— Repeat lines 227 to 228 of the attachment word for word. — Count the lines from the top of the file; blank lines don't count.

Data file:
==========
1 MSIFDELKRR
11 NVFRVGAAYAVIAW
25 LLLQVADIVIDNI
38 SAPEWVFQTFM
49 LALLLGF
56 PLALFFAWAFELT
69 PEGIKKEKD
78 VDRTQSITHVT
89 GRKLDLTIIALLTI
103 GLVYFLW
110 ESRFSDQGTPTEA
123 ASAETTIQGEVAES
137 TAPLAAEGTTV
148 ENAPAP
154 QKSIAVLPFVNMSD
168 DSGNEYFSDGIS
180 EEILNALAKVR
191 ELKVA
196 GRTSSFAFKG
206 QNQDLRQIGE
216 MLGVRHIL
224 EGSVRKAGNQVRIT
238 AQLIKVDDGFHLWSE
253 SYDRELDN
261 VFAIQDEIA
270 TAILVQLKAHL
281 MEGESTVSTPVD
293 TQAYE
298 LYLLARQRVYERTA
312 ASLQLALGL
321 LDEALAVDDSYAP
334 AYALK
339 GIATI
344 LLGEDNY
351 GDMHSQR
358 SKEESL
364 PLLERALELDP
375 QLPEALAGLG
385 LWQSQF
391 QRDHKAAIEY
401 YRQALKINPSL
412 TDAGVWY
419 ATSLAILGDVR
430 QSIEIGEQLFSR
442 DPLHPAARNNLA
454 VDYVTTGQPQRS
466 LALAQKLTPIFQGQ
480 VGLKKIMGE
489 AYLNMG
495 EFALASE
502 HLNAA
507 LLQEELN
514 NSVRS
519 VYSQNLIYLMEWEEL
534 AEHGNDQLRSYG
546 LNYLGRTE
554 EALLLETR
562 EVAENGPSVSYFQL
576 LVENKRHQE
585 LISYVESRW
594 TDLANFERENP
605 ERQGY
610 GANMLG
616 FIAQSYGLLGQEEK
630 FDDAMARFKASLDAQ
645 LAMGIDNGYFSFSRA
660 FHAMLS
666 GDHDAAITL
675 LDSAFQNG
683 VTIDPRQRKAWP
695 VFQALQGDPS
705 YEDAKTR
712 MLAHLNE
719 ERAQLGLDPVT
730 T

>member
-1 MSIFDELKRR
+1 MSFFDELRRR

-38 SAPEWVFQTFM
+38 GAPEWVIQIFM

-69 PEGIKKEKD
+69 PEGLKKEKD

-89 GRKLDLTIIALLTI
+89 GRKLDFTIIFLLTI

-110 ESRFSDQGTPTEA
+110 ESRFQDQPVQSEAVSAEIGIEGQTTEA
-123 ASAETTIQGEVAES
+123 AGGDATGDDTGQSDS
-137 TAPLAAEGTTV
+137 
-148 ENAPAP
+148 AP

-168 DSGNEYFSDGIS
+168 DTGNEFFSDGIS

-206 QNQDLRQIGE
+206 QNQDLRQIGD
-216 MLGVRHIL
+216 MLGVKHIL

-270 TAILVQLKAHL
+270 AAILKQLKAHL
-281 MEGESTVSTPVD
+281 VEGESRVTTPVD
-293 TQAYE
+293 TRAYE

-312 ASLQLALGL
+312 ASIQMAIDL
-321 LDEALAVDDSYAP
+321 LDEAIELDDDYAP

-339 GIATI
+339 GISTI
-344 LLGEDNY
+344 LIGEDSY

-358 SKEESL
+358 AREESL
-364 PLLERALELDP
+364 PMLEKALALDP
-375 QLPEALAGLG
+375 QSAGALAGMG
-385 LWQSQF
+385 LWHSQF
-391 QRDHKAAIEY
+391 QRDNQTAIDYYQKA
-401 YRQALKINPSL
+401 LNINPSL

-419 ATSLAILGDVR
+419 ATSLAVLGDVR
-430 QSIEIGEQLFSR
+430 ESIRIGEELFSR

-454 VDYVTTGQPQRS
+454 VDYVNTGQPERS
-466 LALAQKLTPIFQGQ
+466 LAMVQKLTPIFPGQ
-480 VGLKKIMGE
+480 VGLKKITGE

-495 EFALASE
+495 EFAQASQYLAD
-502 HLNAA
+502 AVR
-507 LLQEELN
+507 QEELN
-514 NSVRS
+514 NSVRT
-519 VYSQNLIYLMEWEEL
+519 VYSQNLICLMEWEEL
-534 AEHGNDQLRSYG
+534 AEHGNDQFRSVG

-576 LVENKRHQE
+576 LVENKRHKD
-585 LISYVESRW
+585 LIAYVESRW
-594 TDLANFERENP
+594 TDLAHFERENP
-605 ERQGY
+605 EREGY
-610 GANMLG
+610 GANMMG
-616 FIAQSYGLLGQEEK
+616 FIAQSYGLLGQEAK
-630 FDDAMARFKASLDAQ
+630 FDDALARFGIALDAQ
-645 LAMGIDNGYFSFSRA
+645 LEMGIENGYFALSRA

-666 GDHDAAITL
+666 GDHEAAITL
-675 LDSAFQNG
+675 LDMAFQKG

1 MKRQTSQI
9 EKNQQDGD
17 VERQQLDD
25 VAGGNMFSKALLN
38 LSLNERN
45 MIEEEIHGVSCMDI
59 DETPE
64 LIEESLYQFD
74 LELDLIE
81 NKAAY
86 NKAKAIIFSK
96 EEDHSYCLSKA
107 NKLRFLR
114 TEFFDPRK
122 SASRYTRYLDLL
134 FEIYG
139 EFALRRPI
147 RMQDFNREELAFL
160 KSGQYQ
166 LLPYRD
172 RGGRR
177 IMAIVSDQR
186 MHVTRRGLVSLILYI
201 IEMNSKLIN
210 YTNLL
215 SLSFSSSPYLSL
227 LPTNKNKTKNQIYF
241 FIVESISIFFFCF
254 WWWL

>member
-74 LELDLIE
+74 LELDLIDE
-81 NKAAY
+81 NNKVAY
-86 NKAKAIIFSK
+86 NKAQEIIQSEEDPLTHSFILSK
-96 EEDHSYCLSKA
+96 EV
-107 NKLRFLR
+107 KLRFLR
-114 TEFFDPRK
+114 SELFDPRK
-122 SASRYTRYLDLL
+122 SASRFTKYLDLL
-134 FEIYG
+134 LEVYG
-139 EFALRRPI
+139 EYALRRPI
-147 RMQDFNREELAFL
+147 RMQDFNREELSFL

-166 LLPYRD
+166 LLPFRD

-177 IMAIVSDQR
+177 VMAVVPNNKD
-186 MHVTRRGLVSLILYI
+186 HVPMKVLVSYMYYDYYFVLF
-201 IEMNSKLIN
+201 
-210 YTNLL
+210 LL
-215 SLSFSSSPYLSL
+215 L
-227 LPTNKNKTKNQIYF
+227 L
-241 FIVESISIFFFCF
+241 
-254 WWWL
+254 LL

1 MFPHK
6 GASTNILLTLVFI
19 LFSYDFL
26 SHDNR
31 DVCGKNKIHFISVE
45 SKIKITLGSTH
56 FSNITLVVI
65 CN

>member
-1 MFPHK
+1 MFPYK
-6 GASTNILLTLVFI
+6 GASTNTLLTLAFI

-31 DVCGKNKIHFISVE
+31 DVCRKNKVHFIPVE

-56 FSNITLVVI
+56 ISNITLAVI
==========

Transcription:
-215 SLSFSSSPYLSL
+215 L